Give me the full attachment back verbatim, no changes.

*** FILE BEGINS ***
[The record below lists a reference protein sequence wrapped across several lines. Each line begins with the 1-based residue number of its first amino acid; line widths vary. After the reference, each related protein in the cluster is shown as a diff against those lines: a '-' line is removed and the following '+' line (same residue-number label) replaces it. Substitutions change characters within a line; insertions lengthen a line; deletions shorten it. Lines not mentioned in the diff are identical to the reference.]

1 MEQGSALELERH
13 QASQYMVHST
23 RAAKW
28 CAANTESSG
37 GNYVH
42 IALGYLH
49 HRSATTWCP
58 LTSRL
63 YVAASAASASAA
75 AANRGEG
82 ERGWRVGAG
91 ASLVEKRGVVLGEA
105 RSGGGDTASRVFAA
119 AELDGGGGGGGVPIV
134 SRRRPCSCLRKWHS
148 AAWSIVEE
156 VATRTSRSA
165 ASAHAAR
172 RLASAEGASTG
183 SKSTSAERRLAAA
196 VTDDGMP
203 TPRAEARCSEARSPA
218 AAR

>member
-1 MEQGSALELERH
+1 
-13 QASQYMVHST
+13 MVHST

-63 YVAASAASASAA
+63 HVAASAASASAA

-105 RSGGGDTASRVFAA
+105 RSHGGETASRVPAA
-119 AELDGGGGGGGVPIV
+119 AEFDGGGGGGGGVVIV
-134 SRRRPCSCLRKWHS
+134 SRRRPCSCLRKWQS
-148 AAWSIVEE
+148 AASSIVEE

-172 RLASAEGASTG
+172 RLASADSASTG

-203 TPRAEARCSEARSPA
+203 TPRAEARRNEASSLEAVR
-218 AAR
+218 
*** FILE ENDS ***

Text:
[The record below lists a reference protein sequence wrapped across several lines. Each line begins with the 1-based residue number of its first amino acid; line widths vary. After the reference, each related protein in the cluster is shown as a diff against those lines: a '-' line is removed and the following '+' line (same residue-number label) replaces it. Substitutions change characters within a line; insertions lengthen a line; deletions shorten it. Lines not mentioned in the diff are identical to the reference.]

1 MEQGSALELERH
13 QASQYMVHST
23 RAAKW
28 CAANTESSG
37 GNYVH
42 IALGYLH
49 HRSATTWCP
58 LTSRL
63 YVAASAASASAA
75 AANRGEG
82 ERGWRVGAG
91 ASLVEKRGVVLGEA
105 RSGGGDTASRVFAA
119 AELDGGGGGGGVPIV
134 SRRRPCSCLRKWHS
148 AAWSIVEE
156 VATRTSRSA
165 ASAHAAR
172 RLASAEGASTG
183 SKSTSAERRLAAA
196 VTDDGMP
203 TPRAEARCSEARSPA
218 AAR

>member
-1 MEQGSALELERH
+1 
-13 QASQYMVHST
+13 MVHST

-63 YVAASAASASAA
+63 HVAASAASASAA

-105 RSGGGDTASRVFAA
+105 RSHGGETASRVPAA
-119 AELDGGGGGGGVPIV
+119 AEFDGGGGGGGGVVIV
-134 SRRRPCSCLRKWHS
+134 SRRRPCSCLRKWQS
-148 AAWSIVEE
+148 AASSIVEE

-172 RLASAEGASTG
+172 RLASADSASTG

-203 TPRAEARCSEARSPA
+203 TPRAEARRNEASSLEAVR
-218 AAR
+218 